Wanderer’s Guide to Merchants & Magic takes things a step further by providing values for all the most popular magic items in 5E based on a combination of their rarity and their power level. 

List of magic item values from the Wanderer’s Guide to Merchants & Magic.

Negotiating

When dealing with player characters buying or selling magic items, you should also consider their skills (or lack thereof) at bargaining. 

When the characters are buying, I’d recommend starting out at the maximum value for an item (based on its rarity) and then letting the player character’s bargaining skills determine how low it can go.

The DMG doesn’t provide hard rules for bargaining, but discounts of up to 50% should be attainable – which should also be taken into account if you price each item individually!

You can allow characters to haggle by making a Persuasion or even Performance check, perhaps with an opportunity for advantage or a lower DC if the merchant takes a liking to them for one reason or the other.

As for characters selling magic items, it’d make sense that the characters’ best possible sale price is half the listed maximum price. It’d start out even lower than that at the lowest price range for that rarity.

By doing this, you also avoid over-inflation and characters constantly swapping out magic items and getting insanely rich with every lucky loot drop.

Don’t Forget the Gold!

Finally, there’s the matter of determining what gold is actually worth.

If you stick to the prices in the DMG, or close to it, the value of magic items is still relative to how much gold the PCs have, but in one game 500 gp could be a dragon’s hoard, while in the other, it’s barely pocket change for a 2nd-level PC!

If you allow magic items to be bought and sold in your game, the more gold you give the characters relative to the items’ prices, the more magic items they’ll have! In the end, the most important thing is picking a level of relative wealth and being consistent with it.

For a high-magic campaign you can use the wealth guidelines on the page below from the Wanderer’s Guide to Merchants & Magic.

Conclusion

I love magic items, I love to give them to my players (maybe too much!), but pricing them can be really hard as a DM. Just remember:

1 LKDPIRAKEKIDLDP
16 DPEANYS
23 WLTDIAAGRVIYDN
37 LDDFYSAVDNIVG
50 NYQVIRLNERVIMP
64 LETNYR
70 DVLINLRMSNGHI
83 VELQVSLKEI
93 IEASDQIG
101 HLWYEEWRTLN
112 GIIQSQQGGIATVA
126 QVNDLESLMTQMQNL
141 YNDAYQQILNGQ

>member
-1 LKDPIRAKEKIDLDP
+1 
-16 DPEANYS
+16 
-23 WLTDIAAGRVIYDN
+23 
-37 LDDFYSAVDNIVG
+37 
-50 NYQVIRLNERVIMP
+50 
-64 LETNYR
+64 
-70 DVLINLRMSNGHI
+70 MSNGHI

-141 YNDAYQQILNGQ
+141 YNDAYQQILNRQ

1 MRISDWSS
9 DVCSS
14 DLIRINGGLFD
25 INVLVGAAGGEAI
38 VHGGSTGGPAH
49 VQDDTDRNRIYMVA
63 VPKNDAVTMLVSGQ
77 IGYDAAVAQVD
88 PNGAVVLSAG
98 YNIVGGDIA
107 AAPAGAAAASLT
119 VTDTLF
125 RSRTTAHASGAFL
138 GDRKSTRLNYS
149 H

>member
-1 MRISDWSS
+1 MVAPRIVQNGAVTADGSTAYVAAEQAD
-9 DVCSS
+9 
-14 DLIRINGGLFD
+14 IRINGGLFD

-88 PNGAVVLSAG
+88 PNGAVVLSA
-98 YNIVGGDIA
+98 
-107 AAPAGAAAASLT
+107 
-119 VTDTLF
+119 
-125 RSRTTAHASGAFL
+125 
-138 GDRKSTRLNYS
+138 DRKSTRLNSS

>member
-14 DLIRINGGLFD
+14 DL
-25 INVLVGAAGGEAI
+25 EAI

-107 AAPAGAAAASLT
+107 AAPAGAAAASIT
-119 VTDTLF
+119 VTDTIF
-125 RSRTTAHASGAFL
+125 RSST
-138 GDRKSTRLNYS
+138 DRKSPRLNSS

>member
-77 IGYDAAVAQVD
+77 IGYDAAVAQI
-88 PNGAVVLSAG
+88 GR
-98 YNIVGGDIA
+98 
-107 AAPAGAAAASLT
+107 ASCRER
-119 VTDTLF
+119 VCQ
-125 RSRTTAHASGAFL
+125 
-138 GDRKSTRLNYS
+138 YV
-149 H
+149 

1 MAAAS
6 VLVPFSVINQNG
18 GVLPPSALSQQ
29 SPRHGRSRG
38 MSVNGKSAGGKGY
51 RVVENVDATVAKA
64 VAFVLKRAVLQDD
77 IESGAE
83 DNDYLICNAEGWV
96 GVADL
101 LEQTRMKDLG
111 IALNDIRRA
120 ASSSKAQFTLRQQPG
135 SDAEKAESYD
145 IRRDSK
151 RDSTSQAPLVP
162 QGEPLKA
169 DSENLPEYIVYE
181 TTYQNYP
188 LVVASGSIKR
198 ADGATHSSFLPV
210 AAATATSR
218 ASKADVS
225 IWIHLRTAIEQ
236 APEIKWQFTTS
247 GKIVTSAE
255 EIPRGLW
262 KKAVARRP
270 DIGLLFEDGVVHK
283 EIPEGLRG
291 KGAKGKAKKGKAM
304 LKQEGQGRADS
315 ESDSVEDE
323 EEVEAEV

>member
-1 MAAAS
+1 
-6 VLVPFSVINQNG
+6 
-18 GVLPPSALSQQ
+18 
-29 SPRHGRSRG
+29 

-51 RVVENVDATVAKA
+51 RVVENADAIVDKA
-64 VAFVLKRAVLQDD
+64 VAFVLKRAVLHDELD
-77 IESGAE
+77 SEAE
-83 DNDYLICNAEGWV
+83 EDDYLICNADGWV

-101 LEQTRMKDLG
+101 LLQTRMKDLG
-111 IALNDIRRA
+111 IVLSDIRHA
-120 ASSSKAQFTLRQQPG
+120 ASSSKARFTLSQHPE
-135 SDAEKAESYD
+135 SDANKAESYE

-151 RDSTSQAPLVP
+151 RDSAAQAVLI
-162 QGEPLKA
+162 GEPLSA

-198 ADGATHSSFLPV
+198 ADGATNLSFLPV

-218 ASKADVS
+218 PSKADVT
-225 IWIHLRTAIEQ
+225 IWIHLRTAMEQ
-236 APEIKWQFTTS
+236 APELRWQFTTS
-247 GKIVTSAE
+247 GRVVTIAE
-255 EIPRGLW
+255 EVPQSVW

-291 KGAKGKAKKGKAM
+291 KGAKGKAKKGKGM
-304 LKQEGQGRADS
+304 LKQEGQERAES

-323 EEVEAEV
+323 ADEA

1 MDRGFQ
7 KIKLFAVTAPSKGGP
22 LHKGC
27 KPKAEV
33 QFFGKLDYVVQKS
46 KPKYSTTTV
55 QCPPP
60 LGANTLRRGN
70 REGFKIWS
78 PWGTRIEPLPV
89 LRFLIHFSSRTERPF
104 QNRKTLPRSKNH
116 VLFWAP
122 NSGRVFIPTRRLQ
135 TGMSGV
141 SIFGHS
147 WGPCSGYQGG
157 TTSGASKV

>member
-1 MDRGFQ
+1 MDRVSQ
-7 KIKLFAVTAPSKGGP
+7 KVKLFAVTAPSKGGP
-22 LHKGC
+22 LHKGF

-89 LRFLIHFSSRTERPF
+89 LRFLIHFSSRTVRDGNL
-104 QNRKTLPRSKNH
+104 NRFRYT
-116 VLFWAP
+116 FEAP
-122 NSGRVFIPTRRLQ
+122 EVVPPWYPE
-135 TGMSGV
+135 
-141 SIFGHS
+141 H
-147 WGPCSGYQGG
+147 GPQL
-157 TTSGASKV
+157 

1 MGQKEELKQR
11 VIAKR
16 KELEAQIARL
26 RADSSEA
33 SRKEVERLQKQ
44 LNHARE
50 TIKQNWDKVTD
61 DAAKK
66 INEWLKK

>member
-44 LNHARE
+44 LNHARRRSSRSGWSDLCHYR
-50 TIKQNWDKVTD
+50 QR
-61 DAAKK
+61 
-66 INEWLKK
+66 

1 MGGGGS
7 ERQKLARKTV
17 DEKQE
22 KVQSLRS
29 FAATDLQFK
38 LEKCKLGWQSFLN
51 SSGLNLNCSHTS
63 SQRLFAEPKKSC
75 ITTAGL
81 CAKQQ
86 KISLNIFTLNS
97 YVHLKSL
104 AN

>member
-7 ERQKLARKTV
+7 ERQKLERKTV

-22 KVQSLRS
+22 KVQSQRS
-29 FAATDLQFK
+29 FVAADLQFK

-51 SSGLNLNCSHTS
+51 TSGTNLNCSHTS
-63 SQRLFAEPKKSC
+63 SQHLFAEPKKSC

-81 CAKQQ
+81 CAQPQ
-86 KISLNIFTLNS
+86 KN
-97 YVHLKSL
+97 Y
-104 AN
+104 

• Rarity doesn’t always reflect relative power and shouldn’t always determine the value of an item when dealing with buying or selling it at the table. 
  • You can change the rarity of some items to better match their perceived power level, or even price each item individually.
  • Use the highest value in the value range when players are buying magic items and start at half of the lowest value when they’re selling them!
  • Be mindful of how much gold your characters have when allowing buying and selling magic items!

I think that covers the basics when it comes to pricing magic items in 5E. And, if you want set values for the most popular magic items, and detailed rules for handling price negotiations in a fun and easy way at the table, be sure to check out Wanderer’s Guide to Merchants & Magic.

Haggling and bartering for a better (or worse!) price is also something we will cover in greater detail in our next article where we open the door to magic shops, how to design them, and how to run them at your table!

Wanderer's Guide to Merchants & Magic makes magic items easy with magic shops, new items, and price lists!
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S. K. Valeur

Creative engine, cheerleader, and co-founder of Eventyr Games, S. K. Valeur is the beating heart of the Eventyr team. When he isn't busy brewing up magical marvels – or equally magical craft beer! – he's either exploring the wonders of VTT, managing logistics and manufacturing, or writing articles about 5E.

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1 thought on “Pricing Magic Items in 5e”

  1. Well the selling cost depends on how used it is
    My players earned a random magic item in an arena if they were to take it to where the arena bought it they could get 75% back cause it hasn’t been used